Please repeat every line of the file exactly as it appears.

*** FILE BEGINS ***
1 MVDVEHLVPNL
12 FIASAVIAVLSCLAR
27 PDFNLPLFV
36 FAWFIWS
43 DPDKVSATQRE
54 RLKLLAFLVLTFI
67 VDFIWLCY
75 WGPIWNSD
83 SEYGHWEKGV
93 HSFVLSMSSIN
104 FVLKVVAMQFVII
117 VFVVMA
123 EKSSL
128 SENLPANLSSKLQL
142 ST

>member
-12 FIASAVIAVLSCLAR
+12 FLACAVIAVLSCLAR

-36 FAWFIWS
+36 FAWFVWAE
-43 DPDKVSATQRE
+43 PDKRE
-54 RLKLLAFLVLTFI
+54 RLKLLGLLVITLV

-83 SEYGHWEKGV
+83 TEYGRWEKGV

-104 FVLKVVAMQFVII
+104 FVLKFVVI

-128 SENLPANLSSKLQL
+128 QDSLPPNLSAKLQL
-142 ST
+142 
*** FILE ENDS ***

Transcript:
1 MVDVEHLVPNL
12 FIASAVIAVLSCLAR
27 PDFNLPLFV
36 FAWFIWS
43 DPDKVSATQRE
54 RLKLLAFLVLTFI
67 VDFIWLCY
75 WGPIWNSD
83 SEYGHWEKGV
93 HSFVLSMSSIN
104 FVLKVVAMQFVII
117 VFVVMA
123 EKSSL
128 SENLPANLSSKLQL
142 ST

>member
-12 FIASAVIAVLSCLAR
+12 FLACAVIAVLSCLAR

-36 FAWFIWS
+36 FAWFVWAE
-43 DPDKVSATQRE
+43 PDKRE
-54 RLKLLAFLVLTFI
+54 RLKLLGLLVITLV

-83 SEYGHWEKGV
+83 TEYGRWEKGV

-104 FVLKVVAMQFVII
+104 FVLKFVVI

-128 SENLPANLSSKLQL
+128 QDSLPPNLSAKLQL
-142 ST
+142 